Posted in In-Formation

For the Bride: My Journey

Here is a synopsis of my journey since 2014 of to being an ally with the LGBTQ+ community…

I met some of you last evening at First UMC Orlando for the first time, and you asked about my journey to becoming an ally with the LGBTQ+ community.  Here are some ways you can find out, as you like….

(1) My book, ‘For the Sake of the Bride’ (Abingdon Press, 2014) tells how my experience in Lent of that year opened the door to my becoming an ally…and…how the principles of love, non-judgment, and holy conferencing are given to us by God to enable us to create and sustain inclusive community.

(2) I followed the book with a yearlong series of blog posts entitled “For the Bride” (9/5/14–7/13/15), in which I expanded what I only began in the book.  These are archived on my Oboedire blog (www.oboedire.wordpress.com).

(3) About a year later (March 2015), I was invited to speak at a Reconciling Ministries Network conference on the subject, “How I Changed My Mind.”  Here is the link to the archived YouTube video:

(4) The ensuing years have continued to expand Jeannie’s and my involvement as allies, mainly at the local level and through conversations with LGBTQ+ friends and even strangers.  

(5) Last night’s presentation was one of only a few public engagements, but it was an opportunity I am grateful to have been given.

(6) In retirement, my ministry is focused in my Oboedire blog, where I write mainly (and have since 2010) about spiritual formation from a variety of vantage points.  Ongoing thoughts about human sexuality are part of that writing. Check it out as you like, and subscribe if you wish.

(7) Finally, I have been asked along the way to show the books which have developed my thinking the past five years.  Here are the ones I have compiled intona basic bibliography for inquirees…

A Basic Affirming Bibliography On Human Sexuality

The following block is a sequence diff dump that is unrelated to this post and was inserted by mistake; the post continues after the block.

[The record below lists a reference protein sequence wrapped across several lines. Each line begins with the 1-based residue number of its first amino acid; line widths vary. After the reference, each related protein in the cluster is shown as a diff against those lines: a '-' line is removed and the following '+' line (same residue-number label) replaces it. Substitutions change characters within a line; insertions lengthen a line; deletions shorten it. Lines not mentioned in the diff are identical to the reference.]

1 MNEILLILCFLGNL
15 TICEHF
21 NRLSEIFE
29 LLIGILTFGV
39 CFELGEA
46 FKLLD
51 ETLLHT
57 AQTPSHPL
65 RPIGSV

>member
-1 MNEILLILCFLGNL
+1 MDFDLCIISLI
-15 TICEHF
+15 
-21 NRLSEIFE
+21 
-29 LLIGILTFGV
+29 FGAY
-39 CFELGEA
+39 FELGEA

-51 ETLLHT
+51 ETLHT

Below are books which have shaped my theology of human sexuality.  The list began as an attempt to gather biblical references, but in the course of doing so, I realized that a full orbed Wesleyan theology must include resources pertaining to tradition, reason, and experience.

So, I have organized this list in relation to the Wesleyan quadrilateral.  Most books fit into more than one aspect of the quadrilateral.  I have placed each in the category it most helped me understand human sexuality…

**= suggested first book to read in category

(1) Scripture

       Mark Achtemeier, ‘The Bible’s Yes to

            Same-Sex Marriage’

       James Brownson, ‘Bible, Gender, and

            Sexuality’

       Richard Elliott Friedman and Shawna 

            Dolansky, ‘The Bible Now’

       Luke Timothy Johnson, ‘The Living

            Gospel’ (Chapter 8)

       Austin Hartke, “Nonbinary Gender and the

            Diverse Besuty of Creation,” The

            Christian Century, 4 /16/18

       Jennifer Knust, ‘Unprotected Texts’

       William Loader, ‘Sexuality and the

           Jesus Tradition’ 

       William Loader, ‘Sexuality and the

            New Testament’

       Linda J. Patterson, ‘Hate Thy Neighbor:

            How the Bible is Misused to Condemn

            Homosexuality’

       **Dan Via’s section in ‘The Bible and

            Homosexuality’

       Walter Wink, ‘Homosexuality and the Bible’

(2) Tradition (General and Church History)

        (A) General History

                  Francis Mark Mondimore, ‘A

                       Natural History of Homosexuality’

       (B) Church History

                 **”Cheryl Anderson, ‘Ancient Laws

                       and Contemporary Controversies’ 

                John Boswell, ‘Christianity, Social 

                       Tolerance and Homosexuality’ 

 (3) Reason (Theology & Science)

         (A) Theology

                    **Megan Shanon DeFranza, 

                          ‘Sex Differences in Christian

                          Theology’  

                    Karen Keen, ‘Scripture, Ethics, and

                           the Possibility of Same-Sex

                           Relationships’

                     Jack David  Rogers, ‘Jesus, the

                           Bible & Homosexuality